I have a test group and two control groups. I would like to compare:

test vs control group 1

test vs control group 2

and I don't need the result from control group 1 vs group 2. Therefore, in this case, should I use Mann Whitney U with $p$ x $2$ for Bonferroni correction or should I use Kruskal Wallis test?

  • 1
    $\begingroup$ I wonder about your lack of curiosity whether the two control groups differ. If the test group differs significantly from C1, but not from C2, will you claim a 'success'? Or are you hoping the test group differs signif from both C1 and C2? // You must have thought C1 & C2 differ in some way. Otherwise, why bother with both? // Is this for a protocol in advance of the study or have you already seen the data? $\endgroup$ – BruceET Nov 18 '18 at 23:10
  • $\begingroup$ @bruceET, this is because the difference between the two control group was already quantified in a previous analysis, and the present analysis is just an extension to that. This is not protocoled in advance I have seen the data. I could do all the analysis together instead of separating into two parts but it would distrupt the story. $\endgroup$ – Sharah Nov 20 '18 at 17:37
  • $\begingroup$ This reads like a standard ANOVA application. Could you indicate how it differs? $\endgroup$ – whuber Nov 20 '18 at 17:46
  • $\begingroup$ @whuber the difference is that between these three sets of data, i am only interested to see the effect between two pairs of data instead of all three pairs. $\endgroup$ – Sharah Nov 23 '18 at 12:41

An appropriate post-hoc test for Kruskal-Wallis is Dunn (1964) test. You could use Dunn test, look at only the comparisons you are interested in, and use a p-value correction † based on only those comparisons you are interested in.

There are other appropriate post-hoc tests.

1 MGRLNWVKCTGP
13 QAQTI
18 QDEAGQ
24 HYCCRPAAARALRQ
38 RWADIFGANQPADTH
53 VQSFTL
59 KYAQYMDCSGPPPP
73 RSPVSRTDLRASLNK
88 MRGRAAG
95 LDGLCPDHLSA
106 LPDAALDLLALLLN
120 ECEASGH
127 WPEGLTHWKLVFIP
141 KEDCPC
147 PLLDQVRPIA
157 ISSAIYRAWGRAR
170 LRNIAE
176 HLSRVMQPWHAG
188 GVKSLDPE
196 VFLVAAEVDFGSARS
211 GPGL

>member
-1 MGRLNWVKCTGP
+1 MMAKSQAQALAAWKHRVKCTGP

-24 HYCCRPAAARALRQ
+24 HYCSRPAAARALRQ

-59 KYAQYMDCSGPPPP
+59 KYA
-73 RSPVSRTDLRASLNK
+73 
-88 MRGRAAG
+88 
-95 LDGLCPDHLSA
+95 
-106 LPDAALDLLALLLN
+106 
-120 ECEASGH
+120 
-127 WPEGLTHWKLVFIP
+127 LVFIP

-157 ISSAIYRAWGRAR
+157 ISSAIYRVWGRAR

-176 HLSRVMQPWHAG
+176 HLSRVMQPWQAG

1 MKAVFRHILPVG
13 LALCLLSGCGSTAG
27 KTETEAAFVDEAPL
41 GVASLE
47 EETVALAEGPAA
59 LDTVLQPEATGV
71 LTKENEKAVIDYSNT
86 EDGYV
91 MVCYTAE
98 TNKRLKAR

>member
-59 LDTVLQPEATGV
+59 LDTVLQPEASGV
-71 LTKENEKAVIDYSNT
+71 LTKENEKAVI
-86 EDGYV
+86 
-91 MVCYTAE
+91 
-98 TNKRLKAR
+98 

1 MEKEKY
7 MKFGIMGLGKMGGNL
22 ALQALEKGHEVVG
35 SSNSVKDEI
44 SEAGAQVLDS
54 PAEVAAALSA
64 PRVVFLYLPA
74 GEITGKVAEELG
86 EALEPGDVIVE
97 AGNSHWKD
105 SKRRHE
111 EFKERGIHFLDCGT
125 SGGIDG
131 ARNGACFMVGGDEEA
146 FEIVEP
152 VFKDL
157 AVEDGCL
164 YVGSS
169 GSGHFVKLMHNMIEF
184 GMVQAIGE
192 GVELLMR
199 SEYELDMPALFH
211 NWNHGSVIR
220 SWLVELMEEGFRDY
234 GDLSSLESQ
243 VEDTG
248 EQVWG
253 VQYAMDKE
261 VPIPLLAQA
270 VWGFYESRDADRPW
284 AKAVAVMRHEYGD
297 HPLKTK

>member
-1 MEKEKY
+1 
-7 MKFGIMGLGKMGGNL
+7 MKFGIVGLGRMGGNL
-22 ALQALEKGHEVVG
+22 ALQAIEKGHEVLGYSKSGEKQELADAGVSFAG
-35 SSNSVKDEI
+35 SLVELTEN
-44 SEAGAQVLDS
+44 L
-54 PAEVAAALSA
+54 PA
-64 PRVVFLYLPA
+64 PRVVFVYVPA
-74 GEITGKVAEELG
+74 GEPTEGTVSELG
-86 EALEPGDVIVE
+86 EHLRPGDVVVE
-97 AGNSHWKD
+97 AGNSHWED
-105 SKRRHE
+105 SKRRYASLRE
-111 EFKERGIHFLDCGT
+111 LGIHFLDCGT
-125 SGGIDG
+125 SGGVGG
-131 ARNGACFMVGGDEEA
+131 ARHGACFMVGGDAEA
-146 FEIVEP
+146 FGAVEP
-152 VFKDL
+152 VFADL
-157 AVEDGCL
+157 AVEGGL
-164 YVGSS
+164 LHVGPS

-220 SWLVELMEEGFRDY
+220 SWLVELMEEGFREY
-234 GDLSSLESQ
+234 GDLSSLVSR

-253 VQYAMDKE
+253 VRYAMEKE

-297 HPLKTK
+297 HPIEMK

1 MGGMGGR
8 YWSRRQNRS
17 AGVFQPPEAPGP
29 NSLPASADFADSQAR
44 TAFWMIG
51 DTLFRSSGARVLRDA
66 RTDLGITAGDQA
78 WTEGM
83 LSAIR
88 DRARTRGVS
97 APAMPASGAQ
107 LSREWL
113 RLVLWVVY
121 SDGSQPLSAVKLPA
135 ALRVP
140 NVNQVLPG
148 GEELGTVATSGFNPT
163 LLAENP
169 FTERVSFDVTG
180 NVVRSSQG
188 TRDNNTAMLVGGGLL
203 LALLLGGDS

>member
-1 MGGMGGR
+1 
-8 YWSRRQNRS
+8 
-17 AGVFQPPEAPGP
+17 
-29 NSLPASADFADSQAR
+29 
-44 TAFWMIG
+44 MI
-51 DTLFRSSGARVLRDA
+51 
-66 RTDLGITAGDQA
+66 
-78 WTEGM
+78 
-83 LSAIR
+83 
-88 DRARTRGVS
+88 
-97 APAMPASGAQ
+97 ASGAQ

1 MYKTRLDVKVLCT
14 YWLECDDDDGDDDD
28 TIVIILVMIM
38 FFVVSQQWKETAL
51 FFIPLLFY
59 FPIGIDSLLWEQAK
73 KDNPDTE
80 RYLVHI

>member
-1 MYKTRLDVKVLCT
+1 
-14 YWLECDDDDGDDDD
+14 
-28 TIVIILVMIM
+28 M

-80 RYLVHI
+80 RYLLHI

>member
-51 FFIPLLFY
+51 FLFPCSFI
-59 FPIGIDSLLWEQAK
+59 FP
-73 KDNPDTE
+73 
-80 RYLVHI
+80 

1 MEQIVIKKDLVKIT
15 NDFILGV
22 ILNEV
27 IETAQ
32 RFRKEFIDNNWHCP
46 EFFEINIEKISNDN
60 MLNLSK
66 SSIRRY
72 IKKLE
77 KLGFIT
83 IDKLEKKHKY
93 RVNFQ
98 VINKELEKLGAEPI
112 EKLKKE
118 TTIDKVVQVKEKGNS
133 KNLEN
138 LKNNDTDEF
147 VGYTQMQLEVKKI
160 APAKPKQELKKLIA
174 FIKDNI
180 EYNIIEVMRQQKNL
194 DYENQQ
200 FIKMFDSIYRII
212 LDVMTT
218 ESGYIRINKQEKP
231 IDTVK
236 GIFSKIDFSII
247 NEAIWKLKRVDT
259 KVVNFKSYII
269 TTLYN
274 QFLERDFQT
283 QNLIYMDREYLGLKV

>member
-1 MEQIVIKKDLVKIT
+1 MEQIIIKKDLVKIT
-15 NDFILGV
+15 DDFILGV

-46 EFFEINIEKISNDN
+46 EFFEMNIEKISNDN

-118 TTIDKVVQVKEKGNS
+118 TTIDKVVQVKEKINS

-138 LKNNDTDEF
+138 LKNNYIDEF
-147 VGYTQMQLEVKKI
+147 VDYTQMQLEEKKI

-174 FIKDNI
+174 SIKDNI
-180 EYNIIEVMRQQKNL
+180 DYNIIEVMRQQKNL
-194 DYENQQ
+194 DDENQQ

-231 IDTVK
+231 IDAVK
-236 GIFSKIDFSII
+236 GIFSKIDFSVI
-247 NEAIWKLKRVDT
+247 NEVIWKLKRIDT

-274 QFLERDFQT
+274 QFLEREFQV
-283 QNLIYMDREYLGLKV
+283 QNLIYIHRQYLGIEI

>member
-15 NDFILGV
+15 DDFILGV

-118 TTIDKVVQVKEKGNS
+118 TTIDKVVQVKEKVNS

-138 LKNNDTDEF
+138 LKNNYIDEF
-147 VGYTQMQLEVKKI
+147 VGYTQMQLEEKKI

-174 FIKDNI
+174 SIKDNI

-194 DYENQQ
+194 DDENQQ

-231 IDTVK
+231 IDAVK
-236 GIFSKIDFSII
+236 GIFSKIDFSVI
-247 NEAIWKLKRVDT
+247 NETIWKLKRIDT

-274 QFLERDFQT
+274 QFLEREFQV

The problem with using multiple Mann-Whitney tests is that each will be discarding information from the other groups. Results can be incommensurate or difficult to interpret. (See Schwenk dice.)

Dunn test essentially keeps the ranking of values from the original Kruskal-Wallis and avoids this problem. This is analogous to using pairwise t-tests with pooled variance from all groups. (See, for example, how R conducts pairwise t-tests.)

† In most cases, Bonferroni correction is overly conservative. You might consider Holm, or other methods used natively by R. See the Details section at that link for a list and very brief discussion.

  • $\begingroup$ I am using MATLAB instead of R and I am not clear about "use a p-value correction † based on only those p-value corrections you are interested in" what do you mean by interested in? In MATLAB, for eg, there will be only 1 p-value for each pair of test uk.mathworks.com/help/stats/multiple-comparisons.html $\endgroup$ – Sharah Nov 23 '18 at 12:40
  • $\begingroup$ I wrote that slightly incorrectly. I'll correct. But I mean: You have three groups total, so if you looked at all comparisons, you would have three comparisons. If you were adjust alpha by Bonferroni, your corrected alpha would be 0.05 / 3 = 0.0167. But you want to look at only two comparisons, so the alpha by Bonferroni would be 0.05 / 2 = 0.025. You can ignore the comparison of Control 1 and Control 2 if that's what you want to do. $\endgroup$ – Sal Mangiafico Nov 23 '18 at 12:54
  • $\begingroup$ I see, the only thing is, see you see the link given above, in MATLAB, the correction is already performed in the function. therefore the P value is the corrected values already, assumingly according to the number of pairs $\endgroup$ – Sharah Nov 23 '18 at 13:33
  • $\begingroup$ It's not clear to me what post-hoc test MatLab uses for Kruskal-Wallis. But if the software is adjusting p-values with Bonferroni, it's pretty easy to reverse the correction. If there are three comparisons, simply divide the reported p-values by 3 to get the uncorrected p-values. Then you can adjust the two p-values you keep with Bonferroni by hand. Or, if you would like to then use a different correction on the p-values you keep, you can run R online here, with e.g. this code: Pvalues = c(0.002, 0.03); p.adjust(Pvalues, method="holm"). $\endgroup$ – Sal Mangiafico Nov 23 '18 at 14:04

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